As might be expected, It's a Mad, Mad, Mad, Mad World has seen multiple releases on home media. A 1991 VHS and LaserDisc release ran 183 minutes, using elements that had been stored in a Los Angeles warehouse. According to film preservationist Robert A. Harris in a 2002 interview with Home Theater Forum, this version included footage not meant to ever be shown in any version and thus did not represent the original roadshow version of the film. Robert A. Harris later restored It's a Mad, Mad, Mad, Mad World to as close to the original roadshow cut as possible. This version was released on DVD and Blu-Ray on January 21 2014.

Prior to It's a Mad, Mad, Mad, Mad World, Stanley Kramer was best known for his often weighty "message" films. He had tackled such subjects as  racism (The Defiant Ones), nuclear war (On the Beach), and Nazism (Judgement at Nuremerg). On the surface, It's a Mad, Mad, Mad, Mad World would appear to depart from Mr. Kramer's earlier oeuvre. That having been said, it does not take a very close examination of It's a Mad, Mad, Mad, Mad World to realize that the movie deals with the dangers of greed. After all, it centres on a group of ordinary people who, upon learning of a buried treasure, leave a path of destruction across a good section of California. In this respect, It's a Mad, Mad, Mad, Mad World fits in perfectly with Stanley Kramer's heavy dramas. It just happens to be much less serious in tone.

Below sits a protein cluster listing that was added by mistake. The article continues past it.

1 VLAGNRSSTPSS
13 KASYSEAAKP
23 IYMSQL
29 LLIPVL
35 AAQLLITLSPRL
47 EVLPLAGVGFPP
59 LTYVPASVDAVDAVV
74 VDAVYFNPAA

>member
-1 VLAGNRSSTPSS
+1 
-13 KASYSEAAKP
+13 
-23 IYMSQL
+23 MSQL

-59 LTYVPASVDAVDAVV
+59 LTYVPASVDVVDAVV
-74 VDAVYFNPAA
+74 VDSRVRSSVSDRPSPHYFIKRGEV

It's a Mad, Mad, Mad, Mad World would have a lasting influence. The film's success would lead to other epic comedies in the Sixties, including Those Magnificent Men in their Flying Machines; Or, How I Flew from London to Paris in 25 Hours and 11 Minutes (1965), The Great Race (1965), The Loved One (1965), Jules Verne's Rocket to the Moon (1967), and Monte Carlo or Bust! (1969).  It would also lead to other comedies featuring large ensemble casts searching for treasure, including Scavenger Hunt (1979), Million Dollar Mystery (1987), and Rat Race (2001).

Perhaps the most lasting impact of It's a Mad, Mad, Mad, Mad World is that, through its continued popularity, it has introduced generations to many comedy greats. For many Gen Xers, Millennials, and Zoomers, the movie might well be the first time they ever saw such legends as Eddie Anderson, Sid Caesar, Buster Keaton, Phil Silvers, and yet others. Many may have sought out other movies starring these greats of comedy, so that ultimately they may well become classic movie buffs.

Even with the many epic comedies that have been made since It's a Mad, Mad, Mad, Mad World, it still stands as a singular achievement. It featured more comedy legends than any other movie before or since. It also proved to be somewhat of a pioneering film, insofar as it was one of the earliest comedies to feature extensive stunts and several action sequences. Since then comedies from The Blues Brothers (1980) to Rat Race (2001) have featured impressive stunts and a good deal of action. It's a Mad, Mad, Mad, Mad World might not have been the first epic comedy, but it was certainly the one that put the genre on the map.